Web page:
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My Favorite Stock Market Chart (or, How I Learned to Stop Worrying and Embrace Market Volatility)

Christopher M. Zehner, CFP®, CDFA®


Recently while visiting a popular financial markets website, I noticed a headline from an economist predicting a 10 percent market correction in the coming weeks or months. I thought to myself, “So what?” and was reminded of a chart I have consulted on many occasions during my tenure as a financial advisor, a chart I believe should be a guide for anyone investing in equities.

The picture of the annual performance of the S&P 500 Index from 1980 through 2020 is worth a thousand words—and potentially thousands of dollars to an investor—demonstrating, as it does, the general nature of the behavior, up and down, of large-cap U.S. company stocks. The dots represent the low-point in the S&P for that particular calendar year, while the year-end values are represented by the bars. The guide is broadly useful, considering that whether you are an investor in your 20s or your 80s, you likely have some exposure to large cap U.S. stocks.

The copy at the top of the chart states, “Despite average intra-year drops of -14.3%, annual returns positive for 31 of 41 years.” So it appears far less than bold to predict a 10 percent drop at some point in the future. More importantly, the chart reinforces the idea of being patient and not abandoning a disciplined investment strategy when it comes to investing in equities. Essentially, 75 percent of the time on New Year’s Eve over the last 41 years, large-cap investors were happy with the performance of their portfolios—assuming they stayed invested throughout the year.

Overall, the ride can be rocky. The chart reveals three separate intra-year drops in the S&P 500 of -34 percent, the most recent occurring in February and March 2020 as the Covid-19 pandemic began. On two of the three occasions, in 1987 and 2020, the Index finished the year in positive territory, though in 2008, down 49 percent at one point, it finished off 38 percent.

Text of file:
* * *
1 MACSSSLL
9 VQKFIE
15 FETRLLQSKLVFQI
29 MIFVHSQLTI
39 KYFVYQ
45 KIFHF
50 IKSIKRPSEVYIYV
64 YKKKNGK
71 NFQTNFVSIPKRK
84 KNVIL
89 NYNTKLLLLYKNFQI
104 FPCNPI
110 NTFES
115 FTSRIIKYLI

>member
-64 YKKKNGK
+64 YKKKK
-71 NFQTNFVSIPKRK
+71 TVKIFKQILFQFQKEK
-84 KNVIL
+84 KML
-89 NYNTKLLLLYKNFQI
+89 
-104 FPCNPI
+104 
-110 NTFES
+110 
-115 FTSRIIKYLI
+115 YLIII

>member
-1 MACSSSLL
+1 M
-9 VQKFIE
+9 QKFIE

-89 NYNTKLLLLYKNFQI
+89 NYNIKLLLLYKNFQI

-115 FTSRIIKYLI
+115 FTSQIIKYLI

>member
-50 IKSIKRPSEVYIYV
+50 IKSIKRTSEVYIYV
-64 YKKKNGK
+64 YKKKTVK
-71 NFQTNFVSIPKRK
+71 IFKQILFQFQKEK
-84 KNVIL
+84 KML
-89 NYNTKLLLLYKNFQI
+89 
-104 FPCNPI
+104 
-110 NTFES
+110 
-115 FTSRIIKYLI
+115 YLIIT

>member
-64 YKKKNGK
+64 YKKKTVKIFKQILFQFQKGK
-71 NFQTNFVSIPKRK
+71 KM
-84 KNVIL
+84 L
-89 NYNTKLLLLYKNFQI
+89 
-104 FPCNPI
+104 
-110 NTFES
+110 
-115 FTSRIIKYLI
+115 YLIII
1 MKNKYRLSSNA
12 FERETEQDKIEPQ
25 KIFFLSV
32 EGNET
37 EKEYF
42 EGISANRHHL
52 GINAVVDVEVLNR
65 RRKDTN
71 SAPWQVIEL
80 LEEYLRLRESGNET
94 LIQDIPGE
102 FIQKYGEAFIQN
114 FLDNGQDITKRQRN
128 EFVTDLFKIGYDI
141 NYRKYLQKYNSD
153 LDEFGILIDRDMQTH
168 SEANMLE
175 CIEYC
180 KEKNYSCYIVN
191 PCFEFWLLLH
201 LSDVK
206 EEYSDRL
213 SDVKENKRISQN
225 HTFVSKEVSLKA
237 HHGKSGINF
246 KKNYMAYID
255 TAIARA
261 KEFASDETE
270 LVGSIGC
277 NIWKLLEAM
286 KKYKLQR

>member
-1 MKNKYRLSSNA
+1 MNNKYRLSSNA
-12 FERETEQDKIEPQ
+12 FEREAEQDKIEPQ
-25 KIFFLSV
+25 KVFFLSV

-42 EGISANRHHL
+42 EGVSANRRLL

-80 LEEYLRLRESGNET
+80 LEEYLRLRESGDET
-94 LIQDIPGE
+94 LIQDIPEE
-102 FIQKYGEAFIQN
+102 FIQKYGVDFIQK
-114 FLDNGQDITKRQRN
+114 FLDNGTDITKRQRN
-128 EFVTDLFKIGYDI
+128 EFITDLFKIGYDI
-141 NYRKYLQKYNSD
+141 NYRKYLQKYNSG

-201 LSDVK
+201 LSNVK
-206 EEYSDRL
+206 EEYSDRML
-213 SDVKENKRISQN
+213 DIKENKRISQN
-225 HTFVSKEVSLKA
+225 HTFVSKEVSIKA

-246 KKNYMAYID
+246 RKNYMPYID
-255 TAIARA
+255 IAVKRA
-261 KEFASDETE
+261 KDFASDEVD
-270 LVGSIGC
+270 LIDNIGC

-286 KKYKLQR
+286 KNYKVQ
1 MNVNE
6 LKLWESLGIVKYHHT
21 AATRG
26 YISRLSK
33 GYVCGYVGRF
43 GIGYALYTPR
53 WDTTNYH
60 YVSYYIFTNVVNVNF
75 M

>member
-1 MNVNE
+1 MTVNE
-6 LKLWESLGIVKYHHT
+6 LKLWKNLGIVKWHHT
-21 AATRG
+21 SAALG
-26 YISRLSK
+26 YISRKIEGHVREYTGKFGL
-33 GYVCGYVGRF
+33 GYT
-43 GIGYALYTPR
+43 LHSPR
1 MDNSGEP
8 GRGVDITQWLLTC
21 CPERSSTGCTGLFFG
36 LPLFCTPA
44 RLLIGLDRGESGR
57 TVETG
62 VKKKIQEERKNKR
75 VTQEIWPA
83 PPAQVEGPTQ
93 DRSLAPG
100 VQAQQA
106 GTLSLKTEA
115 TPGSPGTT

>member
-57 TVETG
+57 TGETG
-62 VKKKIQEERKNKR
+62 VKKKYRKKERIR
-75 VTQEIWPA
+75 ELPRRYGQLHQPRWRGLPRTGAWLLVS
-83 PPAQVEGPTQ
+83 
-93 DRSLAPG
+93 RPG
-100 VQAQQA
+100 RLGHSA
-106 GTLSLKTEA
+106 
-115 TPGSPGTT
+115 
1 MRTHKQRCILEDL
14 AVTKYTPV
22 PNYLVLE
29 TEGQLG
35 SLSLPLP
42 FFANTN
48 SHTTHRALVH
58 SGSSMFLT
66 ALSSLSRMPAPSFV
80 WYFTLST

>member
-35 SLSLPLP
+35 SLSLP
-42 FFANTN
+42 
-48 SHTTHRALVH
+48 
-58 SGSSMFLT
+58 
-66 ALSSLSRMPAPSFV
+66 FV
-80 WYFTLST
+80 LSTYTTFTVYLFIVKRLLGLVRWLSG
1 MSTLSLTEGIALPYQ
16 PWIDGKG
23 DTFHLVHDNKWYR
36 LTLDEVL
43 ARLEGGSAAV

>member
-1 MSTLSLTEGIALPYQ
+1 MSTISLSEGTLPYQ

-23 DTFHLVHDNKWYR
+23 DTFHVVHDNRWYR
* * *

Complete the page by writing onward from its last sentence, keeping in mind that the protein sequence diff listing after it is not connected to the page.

The chart also reminds me of when I started my career as a financial advisor, my first three years, 2000 to 2002, the S&P 500 suffered consecutive declines. It served to give me an appreciation for market volatility and to confirm that patience is a must when it comes to investing for the long term. And of course, the age-old disclaimer applies: “Past Performance is Not a Reliable Indicator of Current and Future Results.”

Volatility in stocks is common and should be expected to a degree every year. The keys are being diversified across multiple asset classes, knowing your risk tolerance, and knowing your time horizon. Discussing those issues with your financial advisor can increase your chances of a long-term positive investment outcome.



The information included in this document is for general, informational purposes only. It does not contain any investment advice and does not address any individual facts and circumstances. As such, it cannot be relied on as providing any investment advice. If you would like investment advice regarding your specific facts and circumstances, please contact a qualified financial advisor.

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